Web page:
Within public key cryptography (such as that used in SSL and TLS), you have both a private key (that you keep secret), and a public key (that you share widely).
In order to avoid MITM (Man In The Middle) attacks, rather than publishing just the raw public key, you normally share a Certificate. The Certificate contains your public key, along with information identifying you (such as the hostname of your website, and your organisation). The identifying information is authenticated by a Certificate Authority (CA), and can be used to ensure you're talking to the right person.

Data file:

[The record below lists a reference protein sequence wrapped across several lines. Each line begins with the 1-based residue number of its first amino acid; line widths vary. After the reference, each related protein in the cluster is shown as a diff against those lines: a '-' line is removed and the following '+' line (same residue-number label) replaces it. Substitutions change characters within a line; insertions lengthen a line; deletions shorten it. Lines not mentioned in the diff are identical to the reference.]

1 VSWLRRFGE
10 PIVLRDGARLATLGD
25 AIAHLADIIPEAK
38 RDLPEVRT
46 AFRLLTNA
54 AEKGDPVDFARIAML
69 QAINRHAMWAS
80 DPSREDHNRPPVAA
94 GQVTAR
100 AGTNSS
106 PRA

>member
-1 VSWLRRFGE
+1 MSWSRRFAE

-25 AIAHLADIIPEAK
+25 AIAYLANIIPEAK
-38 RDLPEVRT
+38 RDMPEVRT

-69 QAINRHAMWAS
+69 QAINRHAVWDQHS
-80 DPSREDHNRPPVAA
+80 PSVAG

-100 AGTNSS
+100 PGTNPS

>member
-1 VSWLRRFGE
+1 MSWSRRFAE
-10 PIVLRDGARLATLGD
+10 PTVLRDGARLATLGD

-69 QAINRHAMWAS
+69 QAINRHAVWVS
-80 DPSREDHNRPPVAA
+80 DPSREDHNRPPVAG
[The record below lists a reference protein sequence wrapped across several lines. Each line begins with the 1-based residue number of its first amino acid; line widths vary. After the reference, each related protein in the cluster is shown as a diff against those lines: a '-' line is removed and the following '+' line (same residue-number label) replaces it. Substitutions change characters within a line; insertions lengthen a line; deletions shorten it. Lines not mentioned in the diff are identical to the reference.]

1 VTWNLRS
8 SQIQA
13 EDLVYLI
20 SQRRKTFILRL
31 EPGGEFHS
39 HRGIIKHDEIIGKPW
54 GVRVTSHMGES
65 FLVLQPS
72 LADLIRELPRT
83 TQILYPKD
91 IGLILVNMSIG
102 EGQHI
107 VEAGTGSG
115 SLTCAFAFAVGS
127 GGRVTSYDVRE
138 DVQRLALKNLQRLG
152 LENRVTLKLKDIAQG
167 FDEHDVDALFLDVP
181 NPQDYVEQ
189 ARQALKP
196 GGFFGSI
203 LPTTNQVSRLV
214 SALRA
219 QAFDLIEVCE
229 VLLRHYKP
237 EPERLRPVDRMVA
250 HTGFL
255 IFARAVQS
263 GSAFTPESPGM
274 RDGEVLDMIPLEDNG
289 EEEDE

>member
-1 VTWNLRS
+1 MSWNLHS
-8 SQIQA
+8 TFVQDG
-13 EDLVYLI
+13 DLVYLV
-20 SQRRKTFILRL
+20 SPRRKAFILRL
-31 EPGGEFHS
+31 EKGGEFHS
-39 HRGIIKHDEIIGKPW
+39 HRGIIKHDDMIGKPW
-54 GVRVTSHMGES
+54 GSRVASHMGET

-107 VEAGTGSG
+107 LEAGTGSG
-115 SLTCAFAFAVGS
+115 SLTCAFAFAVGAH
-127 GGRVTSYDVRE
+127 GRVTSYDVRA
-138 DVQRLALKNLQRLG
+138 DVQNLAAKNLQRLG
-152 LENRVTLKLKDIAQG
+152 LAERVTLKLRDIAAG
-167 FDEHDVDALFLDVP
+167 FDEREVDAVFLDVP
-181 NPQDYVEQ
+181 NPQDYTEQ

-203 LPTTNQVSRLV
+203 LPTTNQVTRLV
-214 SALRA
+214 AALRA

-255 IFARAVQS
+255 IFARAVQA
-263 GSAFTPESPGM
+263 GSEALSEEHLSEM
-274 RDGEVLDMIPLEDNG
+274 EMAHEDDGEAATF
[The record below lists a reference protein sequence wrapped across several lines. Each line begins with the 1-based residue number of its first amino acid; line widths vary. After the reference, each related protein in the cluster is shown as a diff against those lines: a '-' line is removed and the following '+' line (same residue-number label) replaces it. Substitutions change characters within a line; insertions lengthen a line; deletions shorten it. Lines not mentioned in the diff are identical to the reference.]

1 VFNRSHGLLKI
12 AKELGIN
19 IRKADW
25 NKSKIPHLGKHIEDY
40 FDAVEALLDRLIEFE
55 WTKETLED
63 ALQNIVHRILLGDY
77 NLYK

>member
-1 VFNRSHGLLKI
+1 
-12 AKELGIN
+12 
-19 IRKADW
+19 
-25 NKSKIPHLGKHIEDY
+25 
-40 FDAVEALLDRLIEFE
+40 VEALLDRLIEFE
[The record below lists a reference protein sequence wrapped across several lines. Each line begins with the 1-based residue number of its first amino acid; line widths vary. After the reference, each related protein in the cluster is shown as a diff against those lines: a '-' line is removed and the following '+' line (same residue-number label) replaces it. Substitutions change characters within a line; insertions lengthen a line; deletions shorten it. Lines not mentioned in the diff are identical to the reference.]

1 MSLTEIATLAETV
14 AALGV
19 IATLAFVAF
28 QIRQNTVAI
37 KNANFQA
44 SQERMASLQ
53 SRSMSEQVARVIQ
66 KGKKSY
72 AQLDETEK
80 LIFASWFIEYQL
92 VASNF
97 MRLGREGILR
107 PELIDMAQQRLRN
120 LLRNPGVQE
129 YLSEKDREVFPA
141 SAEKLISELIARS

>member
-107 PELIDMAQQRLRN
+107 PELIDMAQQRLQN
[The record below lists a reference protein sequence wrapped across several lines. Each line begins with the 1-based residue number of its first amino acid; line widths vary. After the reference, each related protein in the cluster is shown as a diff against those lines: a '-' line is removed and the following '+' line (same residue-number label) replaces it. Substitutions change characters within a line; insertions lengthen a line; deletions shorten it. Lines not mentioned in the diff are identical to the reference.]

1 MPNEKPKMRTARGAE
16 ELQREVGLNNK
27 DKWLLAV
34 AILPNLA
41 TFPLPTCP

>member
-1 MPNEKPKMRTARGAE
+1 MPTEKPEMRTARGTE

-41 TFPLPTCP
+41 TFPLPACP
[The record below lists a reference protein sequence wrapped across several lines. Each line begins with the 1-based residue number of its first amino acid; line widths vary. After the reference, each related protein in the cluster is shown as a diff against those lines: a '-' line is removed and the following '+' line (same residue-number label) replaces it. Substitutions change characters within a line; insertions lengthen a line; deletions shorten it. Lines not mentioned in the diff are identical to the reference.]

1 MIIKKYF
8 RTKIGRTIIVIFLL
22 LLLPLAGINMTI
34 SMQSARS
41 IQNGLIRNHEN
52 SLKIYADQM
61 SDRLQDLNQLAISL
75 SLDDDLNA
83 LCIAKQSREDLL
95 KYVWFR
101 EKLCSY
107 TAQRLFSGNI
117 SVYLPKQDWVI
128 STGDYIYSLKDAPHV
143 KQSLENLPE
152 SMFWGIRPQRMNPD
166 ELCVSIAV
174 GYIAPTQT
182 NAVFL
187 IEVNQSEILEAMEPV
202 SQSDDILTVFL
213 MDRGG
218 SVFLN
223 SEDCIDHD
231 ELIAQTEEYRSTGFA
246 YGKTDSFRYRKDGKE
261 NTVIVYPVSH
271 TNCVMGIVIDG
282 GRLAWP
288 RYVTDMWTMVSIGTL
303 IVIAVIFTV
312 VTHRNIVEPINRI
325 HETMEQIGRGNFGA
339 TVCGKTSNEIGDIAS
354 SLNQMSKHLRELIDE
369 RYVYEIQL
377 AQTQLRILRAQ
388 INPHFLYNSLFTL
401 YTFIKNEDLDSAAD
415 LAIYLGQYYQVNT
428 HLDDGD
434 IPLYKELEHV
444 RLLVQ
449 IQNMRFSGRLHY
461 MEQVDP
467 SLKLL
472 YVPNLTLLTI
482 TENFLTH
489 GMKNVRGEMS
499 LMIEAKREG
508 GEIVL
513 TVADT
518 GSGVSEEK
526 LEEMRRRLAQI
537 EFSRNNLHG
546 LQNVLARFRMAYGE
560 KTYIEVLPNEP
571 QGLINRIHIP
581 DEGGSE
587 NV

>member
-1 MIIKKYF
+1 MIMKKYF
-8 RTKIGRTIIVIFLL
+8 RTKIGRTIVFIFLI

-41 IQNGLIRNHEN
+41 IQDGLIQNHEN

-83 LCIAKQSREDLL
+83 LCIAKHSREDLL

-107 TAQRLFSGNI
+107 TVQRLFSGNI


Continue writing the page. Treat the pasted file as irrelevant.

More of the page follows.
Certificates are normally issued by a Public Certificate Authority, but they can be self signed (the certificate is its own CA), or issued by a private CA.